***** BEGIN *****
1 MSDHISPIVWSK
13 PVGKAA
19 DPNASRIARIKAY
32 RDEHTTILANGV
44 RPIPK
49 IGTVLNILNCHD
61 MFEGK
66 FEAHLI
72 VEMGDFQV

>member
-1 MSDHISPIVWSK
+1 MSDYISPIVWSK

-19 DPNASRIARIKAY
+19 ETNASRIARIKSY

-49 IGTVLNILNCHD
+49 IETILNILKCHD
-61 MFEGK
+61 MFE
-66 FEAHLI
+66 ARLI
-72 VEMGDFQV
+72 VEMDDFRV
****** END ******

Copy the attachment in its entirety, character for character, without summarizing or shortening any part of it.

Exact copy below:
1 MSDHISPIVWSK
13 PVGKAA
19 DPNASRIARIKAY
32 RDEHTTILANGV
44 RPIPK
49 IGTVLNILNCHD
61 MFEGK
66 FEAHLI
72 VEMGDFQV

>member
-1 MSDHISPIVWSK
+1 MSDYISPIVWSK

-19 DPNASRIARIKAY
+19 ETNASRIARIKSY

-49 IGTVLNILNCHD
+49 IETILNILKCHD
-61 MFEGK
+61 MFE
-66 FEAHLI
+66 ARLI
-72 VEMGDFQV
+72 VEMDDFRV